Testing the resilience of traditional agriculture in the Peruvian Andes to periods of climate change and human activity.
3 year research project testing the resilience of traditional irrigated agricultural systems in the Peruvian Andes, to periods of past climatic change throughout the late-Holocene, and assessing the implications of this to food security at present day. This is a joint project with the University of Exeter, funded though the AHRC SWW DTP. Methods being employed include archaeology, ethnography, and palaeoecology, specifically; pollen, non-pollen palynomorphs, and phytolith analysis. Some micro-XRF analysis is also being carried out with the help of the British Oceanography Sediment Core Research Facility (BOSCORF) in Southampton.
I have a BSc in Environmental Science and a MSc in Environmental Archaeology, from the University of Reading. At undergraduate, I completed a dissertation looking for evidence of pre-Columbian agriculture in the Llanos de Moxos Region of the Bolivian Amazon, using paleo-fire records. This sparked my interest in the interactions between people and the environment in the past and led me to undertake a MSc in Environmental Archaeology. During my masters, I worked on a dissertation of a similar theme, but this time focusing on the Peruvian Andes region. My research examined the relationship between the environment and late-Holocene societal changes in the Andes, with a specific focus on the levels of human land use in association with agriculture and metalworking. Before I started my PhD I also gain a year's experience of working as an Executive Administrator at the University of Reading.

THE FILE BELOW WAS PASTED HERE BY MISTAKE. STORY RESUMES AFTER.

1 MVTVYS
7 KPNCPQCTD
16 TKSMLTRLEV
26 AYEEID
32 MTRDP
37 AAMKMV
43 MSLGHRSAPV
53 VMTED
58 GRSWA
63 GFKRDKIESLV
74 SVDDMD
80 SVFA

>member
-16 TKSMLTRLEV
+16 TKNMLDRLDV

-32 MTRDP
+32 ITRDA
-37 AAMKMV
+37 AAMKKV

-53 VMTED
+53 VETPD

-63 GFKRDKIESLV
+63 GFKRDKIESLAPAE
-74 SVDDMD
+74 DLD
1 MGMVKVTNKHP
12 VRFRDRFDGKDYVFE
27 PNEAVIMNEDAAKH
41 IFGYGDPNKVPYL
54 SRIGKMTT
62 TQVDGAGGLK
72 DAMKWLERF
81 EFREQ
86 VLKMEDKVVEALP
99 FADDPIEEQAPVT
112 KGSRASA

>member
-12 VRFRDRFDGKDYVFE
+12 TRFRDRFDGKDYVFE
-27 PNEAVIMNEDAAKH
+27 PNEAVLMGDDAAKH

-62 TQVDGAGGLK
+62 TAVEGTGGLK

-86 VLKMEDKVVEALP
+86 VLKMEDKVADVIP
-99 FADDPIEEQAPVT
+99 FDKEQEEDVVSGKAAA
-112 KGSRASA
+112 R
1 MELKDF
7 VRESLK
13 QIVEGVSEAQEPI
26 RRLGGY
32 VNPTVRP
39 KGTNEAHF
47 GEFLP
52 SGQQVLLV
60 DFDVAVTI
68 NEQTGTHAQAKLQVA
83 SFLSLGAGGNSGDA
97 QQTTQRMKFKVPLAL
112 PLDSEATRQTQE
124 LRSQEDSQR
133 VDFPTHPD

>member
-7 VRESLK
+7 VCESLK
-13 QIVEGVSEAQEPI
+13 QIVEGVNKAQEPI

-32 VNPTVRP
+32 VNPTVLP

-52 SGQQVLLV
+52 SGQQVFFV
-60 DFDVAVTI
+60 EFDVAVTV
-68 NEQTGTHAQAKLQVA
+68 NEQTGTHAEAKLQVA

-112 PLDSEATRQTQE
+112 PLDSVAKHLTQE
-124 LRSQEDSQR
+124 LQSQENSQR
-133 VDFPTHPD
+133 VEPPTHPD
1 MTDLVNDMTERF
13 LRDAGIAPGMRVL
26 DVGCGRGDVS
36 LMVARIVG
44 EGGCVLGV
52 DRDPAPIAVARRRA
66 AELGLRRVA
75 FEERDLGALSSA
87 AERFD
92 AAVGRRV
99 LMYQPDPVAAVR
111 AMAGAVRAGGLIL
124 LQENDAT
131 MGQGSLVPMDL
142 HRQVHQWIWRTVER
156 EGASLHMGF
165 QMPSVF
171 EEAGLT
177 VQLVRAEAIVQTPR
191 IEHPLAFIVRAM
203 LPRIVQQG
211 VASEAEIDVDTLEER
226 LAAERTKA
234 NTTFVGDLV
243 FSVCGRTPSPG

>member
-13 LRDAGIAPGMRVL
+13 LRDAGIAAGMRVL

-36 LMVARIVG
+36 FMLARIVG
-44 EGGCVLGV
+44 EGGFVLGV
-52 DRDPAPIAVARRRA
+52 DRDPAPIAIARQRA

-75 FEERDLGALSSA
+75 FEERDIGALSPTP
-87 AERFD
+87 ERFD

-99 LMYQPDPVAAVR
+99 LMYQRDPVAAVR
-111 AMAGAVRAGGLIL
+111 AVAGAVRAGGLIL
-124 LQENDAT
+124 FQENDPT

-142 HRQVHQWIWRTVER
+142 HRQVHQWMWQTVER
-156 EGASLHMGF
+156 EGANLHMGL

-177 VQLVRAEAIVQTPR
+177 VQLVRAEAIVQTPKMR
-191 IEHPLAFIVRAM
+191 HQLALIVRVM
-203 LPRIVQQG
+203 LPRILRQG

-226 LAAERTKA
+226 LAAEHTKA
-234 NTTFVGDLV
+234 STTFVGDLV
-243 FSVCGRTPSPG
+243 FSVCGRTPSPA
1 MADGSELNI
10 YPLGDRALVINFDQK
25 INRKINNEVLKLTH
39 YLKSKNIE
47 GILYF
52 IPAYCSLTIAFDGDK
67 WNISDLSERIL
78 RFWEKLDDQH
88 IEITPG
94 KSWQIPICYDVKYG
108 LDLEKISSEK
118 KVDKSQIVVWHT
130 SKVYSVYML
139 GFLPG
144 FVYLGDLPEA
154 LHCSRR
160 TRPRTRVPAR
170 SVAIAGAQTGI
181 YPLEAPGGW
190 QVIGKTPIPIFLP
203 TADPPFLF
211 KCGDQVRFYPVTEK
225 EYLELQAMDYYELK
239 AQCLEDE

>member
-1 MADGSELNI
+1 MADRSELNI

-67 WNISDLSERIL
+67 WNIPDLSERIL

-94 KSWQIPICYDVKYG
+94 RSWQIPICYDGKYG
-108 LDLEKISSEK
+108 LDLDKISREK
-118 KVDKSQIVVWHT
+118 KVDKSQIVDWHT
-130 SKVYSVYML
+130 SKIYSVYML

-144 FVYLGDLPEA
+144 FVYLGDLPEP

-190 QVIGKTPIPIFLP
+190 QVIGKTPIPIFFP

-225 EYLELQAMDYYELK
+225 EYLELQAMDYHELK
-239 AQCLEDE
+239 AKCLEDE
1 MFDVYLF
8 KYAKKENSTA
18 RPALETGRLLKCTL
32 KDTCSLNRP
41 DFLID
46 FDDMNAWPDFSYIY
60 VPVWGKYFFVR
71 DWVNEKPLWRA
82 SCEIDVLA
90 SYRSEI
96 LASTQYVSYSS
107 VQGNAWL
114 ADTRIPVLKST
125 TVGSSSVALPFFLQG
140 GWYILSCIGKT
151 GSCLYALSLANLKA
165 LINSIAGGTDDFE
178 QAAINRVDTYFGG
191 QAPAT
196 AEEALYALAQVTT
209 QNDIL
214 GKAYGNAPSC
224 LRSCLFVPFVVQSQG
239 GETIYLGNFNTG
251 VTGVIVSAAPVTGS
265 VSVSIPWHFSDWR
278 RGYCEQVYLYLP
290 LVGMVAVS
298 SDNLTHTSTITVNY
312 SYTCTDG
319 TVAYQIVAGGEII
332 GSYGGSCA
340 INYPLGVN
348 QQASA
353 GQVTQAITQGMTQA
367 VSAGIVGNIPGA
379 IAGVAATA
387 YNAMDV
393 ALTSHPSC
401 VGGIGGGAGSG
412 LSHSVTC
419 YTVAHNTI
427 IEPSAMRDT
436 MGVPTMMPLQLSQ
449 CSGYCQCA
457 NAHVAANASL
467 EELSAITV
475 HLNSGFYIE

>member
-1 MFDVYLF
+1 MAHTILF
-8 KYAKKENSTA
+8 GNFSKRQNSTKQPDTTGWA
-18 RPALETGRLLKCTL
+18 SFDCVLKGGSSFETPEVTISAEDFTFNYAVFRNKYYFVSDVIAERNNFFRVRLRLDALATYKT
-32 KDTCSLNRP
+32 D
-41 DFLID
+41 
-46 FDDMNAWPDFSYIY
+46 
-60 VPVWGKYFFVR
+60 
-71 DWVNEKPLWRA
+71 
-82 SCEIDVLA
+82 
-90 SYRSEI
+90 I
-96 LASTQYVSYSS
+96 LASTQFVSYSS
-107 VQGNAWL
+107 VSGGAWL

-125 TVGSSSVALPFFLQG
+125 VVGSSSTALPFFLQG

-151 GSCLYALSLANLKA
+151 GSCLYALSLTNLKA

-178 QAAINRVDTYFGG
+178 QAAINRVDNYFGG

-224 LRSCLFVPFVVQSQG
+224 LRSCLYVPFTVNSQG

- Food Security.
- Pre-Columbian Archaeology.